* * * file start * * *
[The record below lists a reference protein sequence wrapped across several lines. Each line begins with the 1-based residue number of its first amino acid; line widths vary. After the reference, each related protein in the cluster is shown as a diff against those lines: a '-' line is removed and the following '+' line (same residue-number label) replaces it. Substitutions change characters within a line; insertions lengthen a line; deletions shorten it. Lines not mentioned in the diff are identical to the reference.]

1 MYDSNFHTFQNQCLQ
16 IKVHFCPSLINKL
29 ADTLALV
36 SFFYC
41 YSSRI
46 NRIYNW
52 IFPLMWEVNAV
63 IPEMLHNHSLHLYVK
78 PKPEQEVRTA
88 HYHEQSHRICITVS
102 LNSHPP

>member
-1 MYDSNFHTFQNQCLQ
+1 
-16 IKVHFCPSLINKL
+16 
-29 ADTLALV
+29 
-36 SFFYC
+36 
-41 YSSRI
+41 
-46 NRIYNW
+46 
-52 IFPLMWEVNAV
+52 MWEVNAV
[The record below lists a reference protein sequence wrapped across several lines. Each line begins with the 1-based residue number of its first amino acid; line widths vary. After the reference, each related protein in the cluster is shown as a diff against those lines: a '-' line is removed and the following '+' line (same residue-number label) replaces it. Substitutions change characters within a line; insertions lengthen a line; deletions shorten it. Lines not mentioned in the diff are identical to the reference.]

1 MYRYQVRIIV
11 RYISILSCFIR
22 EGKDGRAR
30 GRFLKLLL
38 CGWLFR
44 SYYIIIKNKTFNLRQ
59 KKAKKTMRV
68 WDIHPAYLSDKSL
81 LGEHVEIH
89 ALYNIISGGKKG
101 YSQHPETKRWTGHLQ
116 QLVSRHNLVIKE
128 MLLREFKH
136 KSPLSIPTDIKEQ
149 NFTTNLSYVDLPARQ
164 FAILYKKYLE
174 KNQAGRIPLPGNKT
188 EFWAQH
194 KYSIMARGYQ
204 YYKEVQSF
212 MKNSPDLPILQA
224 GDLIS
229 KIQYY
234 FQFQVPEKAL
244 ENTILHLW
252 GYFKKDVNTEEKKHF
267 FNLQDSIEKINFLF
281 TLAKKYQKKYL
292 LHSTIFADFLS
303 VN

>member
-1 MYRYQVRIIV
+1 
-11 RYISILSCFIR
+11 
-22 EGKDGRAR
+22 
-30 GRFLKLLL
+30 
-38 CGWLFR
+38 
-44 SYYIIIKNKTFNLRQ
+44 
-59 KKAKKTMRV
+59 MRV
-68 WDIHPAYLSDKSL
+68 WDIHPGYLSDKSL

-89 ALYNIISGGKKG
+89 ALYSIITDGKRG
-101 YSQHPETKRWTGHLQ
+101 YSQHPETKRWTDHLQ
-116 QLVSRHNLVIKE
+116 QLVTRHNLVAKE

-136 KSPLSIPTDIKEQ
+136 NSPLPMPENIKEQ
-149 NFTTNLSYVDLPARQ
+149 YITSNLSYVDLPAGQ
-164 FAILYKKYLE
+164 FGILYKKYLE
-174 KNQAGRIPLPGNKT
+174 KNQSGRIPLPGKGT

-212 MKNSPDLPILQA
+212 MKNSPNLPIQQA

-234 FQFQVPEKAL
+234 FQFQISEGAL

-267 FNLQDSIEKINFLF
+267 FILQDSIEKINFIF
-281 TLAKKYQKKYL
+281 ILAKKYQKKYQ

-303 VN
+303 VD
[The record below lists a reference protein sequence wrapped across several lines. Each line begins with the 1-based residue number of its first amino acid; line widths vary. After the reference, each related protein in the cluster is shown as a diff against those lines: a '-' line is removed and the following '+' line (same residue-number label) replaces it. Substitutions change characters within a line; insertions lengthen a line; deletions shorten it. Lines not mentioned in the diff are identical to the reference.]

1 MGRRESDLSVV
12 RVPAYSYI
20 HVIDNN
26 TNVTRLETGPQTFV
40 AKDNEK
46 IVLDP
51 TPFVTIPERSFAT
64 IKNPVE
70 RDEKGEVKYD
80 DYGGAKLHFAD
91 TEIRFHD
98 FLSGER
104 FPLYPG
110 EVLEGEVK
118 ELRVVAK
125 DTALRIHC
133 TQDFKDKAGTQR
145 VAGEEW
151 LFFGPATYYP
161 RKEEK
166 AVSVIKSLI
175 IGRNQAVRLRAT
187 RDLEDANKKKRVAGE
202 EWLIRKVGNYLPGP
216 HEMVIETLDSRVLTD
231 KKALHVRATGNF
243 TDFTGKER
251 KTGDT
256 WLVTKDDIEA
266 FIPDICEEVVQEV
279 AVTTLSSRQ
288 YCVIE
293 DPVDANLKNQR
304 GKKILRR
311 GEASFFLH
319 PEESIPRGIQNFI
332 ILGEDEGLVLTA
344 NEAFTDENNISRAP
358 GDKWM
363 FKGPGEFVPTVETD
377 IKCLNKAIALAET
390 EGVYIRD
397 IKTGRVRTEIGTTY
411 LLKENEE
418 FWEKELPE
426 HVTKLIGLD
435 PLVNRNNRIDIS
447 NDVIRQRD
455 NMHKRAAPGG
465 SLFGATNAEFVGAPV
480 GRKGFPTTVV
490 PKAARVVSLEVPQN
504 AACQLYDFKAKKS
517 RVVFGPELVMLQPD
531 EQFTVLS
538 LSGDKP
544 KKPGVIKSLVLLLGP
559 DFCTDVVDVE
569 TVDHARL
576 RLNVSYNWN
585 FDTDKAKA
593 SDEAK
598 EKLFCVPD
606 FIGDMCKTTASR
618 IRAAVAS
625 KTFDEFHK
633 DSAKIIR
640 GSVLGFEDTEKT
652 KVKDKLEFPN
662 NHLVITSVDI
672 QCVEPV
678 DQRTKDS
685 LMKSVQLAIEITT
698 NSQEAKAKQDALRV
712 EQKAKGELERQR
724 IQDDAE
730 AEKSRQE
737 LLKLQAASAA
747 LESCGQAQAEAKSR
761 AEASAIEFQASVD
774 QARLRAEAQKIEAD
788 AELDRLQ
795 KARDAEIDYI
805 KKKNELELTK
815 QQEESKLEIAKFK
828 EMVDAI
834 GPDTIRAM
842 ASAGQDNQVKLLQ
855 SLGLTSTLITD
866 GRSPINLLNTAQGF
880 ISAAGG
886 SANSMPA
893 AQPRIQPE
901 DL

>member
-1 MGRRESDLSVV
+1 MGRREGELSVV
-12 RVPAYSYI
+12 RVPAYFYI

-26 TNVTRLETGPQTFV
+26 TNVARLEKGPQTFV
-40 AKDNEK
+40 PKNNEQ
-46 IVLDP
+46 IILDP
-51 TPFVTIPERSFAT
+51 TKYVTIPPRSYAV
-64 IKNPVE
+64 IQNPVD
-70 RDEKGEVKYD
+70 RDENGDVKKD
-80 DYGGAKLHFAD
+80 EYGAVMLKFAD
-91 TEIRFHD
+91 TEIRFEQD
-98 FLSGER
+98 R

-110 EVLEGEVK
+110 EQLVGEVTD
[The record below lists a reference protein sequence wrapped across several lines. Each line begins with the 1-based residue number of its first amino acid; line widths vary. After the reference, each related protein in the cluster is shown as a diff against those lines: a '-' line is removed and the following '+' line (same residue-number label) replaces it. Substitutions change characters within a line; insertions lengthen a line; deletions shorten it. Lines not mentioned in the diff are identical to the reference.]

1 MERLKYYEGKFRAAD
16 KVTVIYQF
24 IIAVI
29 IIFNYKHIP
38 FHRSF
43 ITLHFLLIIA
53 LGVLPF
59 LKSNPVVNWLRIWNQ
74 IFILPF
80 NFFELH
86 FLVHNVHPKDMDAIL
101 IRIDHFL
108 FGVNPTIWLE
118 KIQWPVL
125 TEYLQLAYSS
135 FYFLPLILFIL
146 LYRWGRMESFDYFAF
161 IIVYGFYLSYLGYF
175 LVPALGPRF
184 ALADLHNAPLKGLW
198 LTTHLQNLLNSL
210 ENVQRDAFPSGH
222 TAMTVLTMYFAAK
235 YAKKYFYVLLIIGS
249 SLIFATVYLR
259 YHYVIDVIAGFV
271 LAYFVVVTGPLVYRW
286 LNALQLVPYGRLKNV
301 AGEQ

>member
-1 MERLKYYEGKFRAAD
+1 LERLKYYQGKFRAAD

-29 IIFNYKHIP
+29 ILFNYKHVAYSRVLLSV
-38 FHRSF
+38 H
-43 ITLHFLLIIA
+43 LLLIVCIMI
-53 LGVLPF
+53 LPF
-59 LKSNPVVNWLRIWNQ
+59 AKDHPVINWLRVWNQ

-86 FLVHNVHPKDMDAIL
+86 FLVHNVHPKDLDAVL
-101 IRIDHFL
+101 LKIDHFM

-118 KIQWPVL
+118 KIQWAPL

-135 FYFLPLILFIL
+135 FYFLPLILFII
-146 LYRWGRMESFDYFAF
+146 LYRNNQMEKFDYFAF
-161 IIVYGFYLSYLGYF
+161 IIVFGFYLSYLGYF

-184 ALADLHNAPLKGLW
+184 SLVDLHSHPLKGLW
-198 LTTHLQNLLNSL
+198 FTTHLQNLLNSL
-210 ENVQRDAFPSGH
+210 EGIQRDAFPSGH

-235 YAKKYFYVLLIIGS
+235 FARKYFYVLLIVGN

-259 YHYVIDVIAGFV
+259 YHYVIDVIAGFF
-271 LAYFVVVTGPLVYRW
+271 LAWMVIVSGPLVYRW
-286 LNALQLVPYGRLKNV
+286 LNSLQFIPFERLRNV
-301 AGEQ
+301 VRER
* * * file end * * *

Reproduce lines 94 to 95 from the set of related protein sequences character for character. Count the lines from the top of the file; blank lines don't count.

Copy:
-267 FNLQDSIEKINFLF
+267 FILQDSIEKINFIF